Traffic and Weather Reporter

"Survival information—time, weather and traffic—have long been assets of TV and radio. Some of us in this branch of broadcasting report just on traffic or just on weather; some of us report on both, depending on the resources available. My job is to help people prepare for their day, whether they’re starting out on the road or the sidewalk. I pass along this information on-air and through social media. Weather in Canada affects everything we do, so listeners are keen to know what to expect this morning, later today, tomorrow and on the weekend. But meteorology is a science full of technical jargon, so it is my job to break down barometric pressure and weather warnings in a way that’s meaningful. Traffic reporting isn’t quite as technical, but it’s really valuable for the people who tune in. I use a variety of sources, including our audience, to stay on top of accidents, delays, construction and road conditions. Both weather and traffic require a particular kind of on-air reporting. Much of what I deliver is unscripted, especially traffic, which changes quickly. I am comfortable talking off-the-cuff, delivering essential information in a natural, clear and concise manner."

Salary Range:

$49,000 - $78,000

The Tip

Traffic and weather reporters become masters at delivering information without much of a script. The keys to sounding confident are good organization and lots of practice.

Priority Knowledge & Skills
Expert
  • Expertise in verbal and written use of language

  • Ability to develop a compelling narrative

  • Ability to develop evidence-based content

  • Ability to generate new approaches to familiar stories

Great at
  • Link content with a specific audience

  • Apply deep understanding of media needs, practices and news cycles

  • Research

  • Ability to create and edit content for digital applications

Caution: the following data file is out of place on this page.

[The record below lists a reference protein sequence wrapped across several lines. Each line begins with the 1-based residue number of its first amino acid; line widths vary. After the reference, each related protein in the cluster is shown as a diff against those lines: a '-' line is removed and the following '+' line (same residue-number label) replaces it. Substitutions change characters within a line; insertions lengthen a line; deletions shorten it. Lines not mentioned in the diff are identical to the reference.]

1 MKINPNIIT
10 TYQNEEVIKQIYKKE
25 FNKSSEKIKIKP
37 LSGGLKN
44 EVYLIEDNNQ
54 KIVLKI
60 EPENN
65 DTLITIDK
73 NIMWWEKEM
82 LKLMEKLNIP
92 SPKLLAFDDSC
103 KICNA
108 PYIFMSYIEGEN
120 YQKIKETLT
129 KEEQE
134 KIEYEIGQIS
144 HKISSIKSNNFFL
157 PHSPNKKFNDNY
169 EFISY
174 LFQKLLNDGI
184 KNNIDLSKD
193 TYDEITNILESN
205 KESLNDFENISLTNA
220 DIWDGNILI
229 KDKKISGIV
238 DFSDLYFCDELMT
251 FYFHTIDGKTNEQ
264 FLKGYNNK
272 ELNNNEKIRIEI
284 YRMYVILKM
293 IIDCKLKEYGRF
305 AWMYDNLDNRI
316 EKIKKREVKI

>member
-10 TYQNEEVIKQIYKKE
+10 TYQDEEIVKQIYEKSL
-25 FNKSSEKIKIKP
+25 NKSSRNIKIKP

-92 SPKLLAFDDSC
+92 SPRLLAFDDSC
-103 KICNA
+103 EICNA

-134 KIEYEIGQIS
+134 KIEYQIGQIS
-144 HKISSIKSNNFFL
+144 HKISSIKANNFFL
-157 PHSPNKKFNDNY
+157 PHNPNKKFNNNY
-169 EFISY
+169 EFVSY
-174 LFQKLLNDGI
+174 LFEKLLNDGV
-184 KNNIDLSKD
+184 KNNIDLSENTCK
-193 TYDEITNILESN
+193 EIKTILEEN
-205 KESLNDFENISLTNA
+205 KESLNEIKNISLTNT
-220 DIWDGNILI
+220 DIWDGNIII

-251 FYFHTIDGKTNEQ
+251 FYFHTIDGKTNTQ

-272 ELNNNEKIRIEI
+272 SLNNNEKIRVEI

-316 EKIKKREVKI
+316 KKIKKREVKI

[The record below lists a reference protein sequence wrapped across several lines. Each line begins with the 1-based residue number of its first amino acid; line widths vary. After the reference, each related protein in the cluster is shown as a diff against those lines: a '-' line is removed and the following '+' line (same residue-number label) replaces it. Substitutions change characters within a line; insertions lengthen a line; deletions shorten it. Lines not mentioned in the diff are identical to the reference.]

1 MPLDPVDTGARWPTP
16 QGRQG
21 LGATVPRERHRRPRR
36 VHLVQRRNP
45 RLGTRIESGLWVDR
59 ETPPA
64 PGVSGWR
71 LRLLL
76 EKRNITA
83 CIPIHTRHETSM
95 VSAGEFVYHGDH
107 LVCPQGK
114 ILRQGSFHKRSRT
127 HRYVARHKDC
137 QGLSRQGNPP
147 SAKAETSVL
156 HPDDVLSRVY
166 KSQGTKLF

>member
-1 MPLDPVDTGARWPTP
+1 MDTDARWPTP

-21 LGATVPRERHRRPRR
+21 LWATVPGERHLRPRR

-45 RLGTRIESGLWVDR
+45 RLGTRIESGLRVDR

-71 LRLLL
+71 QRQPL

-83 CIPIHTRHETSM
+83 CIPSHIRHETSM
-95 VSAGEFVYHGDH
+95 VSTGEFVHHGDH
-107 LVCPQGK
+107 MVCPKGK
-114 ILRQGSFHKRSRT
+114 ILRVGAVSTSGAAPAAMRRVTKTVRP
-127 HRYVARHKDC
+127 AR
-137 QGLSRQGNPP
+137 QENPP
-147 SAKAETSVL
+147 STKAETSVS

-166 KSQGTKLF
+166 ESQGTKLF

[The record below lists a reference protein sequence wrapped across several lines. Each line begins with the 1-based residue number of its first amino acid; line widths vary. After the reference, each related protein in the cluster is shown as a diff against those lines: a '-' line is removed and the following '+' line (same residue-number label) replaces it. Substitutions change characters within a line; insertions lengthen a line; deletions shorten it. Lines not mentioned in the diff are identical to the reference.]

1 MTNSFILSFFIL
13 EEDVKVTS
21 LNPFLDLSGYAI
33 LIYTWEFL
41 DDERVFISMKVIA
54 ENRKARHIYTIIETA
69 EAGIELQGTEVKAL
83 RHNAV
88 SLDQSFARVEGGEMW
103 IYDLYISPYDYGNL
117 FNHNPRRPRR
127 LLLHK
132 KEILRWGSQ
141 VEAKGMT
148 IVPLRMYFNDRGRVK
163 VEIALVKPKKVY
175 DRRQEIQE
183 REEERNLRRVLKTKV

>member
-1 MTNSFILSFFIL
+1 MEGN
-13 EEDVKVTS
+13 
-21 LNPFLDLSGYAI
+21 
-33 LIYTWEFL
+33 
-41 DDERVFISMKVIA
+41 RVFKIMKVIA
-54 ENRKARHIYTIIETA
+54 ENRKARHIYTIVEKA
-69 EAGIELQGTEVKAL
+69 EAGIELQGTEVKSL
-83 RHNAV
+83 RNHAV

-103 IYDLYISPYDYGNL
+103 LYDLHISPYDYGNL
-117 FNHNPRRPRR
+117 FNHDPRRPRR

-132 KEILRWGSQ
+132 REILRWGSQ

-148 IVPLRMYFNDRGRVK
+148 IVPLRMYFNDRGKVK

Good at
  • Data analytics

  • Visual and audio recording and editing

Building Block Experiences
Education & Learning:
  • Bachelor of Communication (broadcast media studies) with a minor in climatology

  • Certified by the Canadian Meteorological and Oceanographic Society as a Media Weathercaster

 

"I love the challenge related to constant updates in weather and traffic. My interaction with the public is also rewarding and a lot of fun. This job allows me to take full advantage of my ability to speak extemporaneously, and to share my personality on-air."

Employment Experiences:
  • Did weather forecasts for our campus TV newscasts in university

  • Interned as a production assistant at a local radio station gathering and feeding traffic and weather information to the on-air staff

  • Used my work term at a local TV station to start doing some weather reports for the weekend shows on a contract basis. Eventually landed a regular spot on the breakfast show.

 

"I looked at every chance I had to work as a broadcaster as the best way to show employers what I could do. My friends say I have “the gift of gab,” and I’ve focused on this aspect of my skill set. It’s paid off."

Community Experiences:
  • Volunteer at local animal shelter

  • I am the master of ceremonies for alumni awards at my alma mater and co-host the regional screen awards

 

"I can use my speaking and presentation skills to help the community, which I enjoy and my employer really appreciates."

Contextual Experiences:
  • Volunteered on a climate change research camp in Antarctica

 

"A passion for the environment and climate underpin my career and travel choices."

Relationships:
  • I had a senior meteorologist as a mentor early in my career

 

"I took full advantage of someone else’s deep experience in the business to make wise career decisions. For that reason, I make myself accessible to anyone who wants to follow my path."